Our position is based on what we believe is sound technical knowledge provided by BRANZ and the Eco Design Advisor service. It is our view that the majority of New Zealand housing stock performs poorly regarding staying warm and dry. This is especially the case regarding a significant proportion of our rental properties.
CEN believes that all residential buildings in New Zealand should meet these minimum standards:
- All new homes and as many older homes as possible must have ceiling and underfloor insulation.
- The 2006 Building Code prescribes the minimum standard for insulation. CEN believes that in many cases where the design or other aspects of the home does not allow for efficient and effective heat generation, be it active or passive, that the insulation performance should be significantly greater than this minimum standard.
- All properties should have an appropriate fixed heating device. Typically this would be a heat pump or wood burner (size and location are critical).
- Portable LPG gas burners should be made illegal due to health impacts of their use, safety concerns and poor heating performance.
- Where there is an accessible underfloor cavity, all properties should have a moisture barrier installed.
- All bathrooms and kitchens should have appropriately sized ventilation systems (not including windows).
- Minimum indoor temperature based around minimising health impacts from cold homes must be at least 16˚C in a bedroom and 18˚C in living areas. CEN believes that all properties should be able to meet these minimum standards in a cost effective manner.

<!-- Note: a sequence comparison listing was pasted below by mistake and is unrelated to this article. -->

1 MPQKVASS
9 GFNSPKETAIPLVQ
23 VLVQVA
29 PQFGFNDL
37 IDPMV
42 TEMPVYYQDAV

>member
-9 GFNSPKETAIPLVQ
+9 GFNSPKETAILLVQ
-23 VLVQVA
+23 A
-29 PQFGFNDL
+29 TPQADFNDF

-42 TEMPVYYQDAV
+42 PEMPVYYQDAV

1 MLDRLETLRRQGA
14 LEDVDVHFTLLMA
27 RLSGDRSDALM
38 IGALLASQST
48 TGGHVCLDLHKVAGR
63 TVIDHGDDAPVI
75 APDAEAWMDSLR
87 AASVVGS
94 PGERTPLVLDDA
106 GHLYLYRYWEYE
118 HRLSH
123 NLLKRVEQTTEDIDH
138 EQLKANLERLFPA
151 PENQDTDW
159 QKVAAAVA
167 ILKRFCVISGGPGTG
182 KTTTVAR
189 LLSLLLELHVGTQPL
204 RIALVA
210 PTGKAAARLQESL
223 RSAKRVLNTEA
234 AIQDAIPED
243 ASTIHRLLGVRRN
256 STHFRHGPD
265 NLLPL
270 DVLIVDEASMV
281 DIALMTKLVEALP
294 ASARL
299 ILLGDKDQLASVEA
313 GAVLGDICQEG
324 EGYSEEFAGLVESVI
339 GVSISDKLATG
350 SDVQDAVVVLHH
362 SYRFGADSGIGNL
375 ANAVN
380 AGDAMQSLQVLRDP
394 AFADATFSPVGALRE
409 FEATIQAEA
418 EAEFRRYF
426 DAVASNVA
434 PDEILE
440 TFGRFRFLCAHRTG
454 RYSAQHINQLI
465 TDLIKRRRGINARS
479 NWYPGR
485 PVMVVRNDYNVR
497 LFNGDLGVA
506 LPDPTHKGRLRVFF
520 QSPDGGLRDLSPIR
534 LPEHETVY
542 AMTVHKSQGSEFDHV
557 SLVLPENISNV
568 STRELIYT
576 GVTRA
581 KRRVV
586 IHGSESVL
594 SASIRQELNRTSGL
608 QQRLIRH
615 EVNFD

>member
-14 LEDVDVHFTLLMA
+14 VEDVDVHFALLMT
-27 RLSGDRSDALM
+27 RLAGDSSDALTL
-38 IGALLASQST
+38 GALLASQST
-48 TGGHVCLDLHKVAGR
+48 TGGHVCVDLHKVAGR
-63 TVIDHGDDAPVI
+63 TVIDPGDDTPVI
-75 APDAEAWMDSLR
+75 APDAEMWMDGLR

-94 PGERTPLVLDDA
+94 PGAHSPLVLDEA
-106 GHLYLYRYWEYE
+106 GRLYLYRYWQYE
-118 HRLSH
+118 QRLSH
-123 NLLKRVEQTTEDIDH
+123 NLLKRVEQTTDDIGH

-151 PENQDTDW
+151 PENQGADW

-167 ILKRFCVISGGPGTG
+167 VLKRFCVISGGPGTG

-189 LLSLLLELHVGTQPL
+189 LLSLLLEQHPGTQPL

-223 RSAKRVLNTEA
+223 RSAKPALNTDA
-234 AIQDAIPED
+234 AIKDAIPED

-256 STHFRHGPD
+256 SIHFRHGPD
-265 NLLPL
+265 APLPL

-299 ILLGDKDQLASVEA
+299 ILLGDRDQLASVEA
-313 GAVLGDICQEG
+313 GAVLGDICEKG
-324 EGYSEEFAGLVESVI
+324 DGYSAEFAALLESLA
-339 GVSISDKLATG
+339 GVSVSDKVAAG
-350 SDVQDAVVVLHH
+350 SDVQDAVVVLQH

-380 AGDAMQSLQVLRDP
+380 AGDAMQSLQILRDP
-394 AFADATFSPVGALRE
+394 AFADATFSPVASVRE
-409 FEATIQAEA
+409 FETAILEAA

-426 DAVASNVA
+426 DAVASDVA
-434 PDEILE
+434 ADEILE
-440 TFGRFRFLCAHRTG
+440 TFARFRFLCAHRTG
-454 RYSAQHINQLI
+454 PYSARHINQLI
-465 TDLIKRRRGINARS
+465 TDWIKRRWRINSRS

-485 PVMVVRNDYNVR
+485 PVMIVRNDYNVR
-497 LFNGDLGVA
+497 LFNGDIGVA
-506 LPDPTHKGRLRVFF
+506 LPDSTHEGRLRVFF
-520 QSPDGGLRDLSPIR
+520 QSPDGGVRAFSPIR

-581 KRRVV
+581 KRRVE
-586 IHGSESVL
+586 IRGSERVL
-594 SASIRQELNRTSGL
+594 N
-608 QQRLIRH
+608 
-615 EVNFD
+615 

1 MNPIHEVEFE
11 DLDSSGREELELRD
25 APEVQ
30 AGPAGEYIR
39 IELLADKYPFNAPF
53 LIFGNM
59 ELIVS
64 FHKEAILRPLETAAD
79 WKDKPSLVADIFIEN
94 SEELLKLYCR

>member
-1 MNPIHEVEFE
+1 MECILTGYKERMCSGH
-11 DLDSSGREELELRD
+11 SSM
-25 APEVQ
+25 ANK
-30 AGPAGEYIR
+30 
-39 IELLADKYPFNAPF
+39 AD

- CEN believes New Zealand’s approach to our poor quality housing stock should be holistic. That is, addressing just one of the causes of a cold and damp house often does not result in the positive outcomes envisioned – a poorly designed house with no or inadequate heating will be cold irrespective of whether it has good insulation or not.
While making the statement above, we also recognise the very real and significant contribution successive Governments have made in the last 10-15 years regarding subsidies provided for the installation of insulation. The contribution of the philanthropic sector in this programme has also been significant.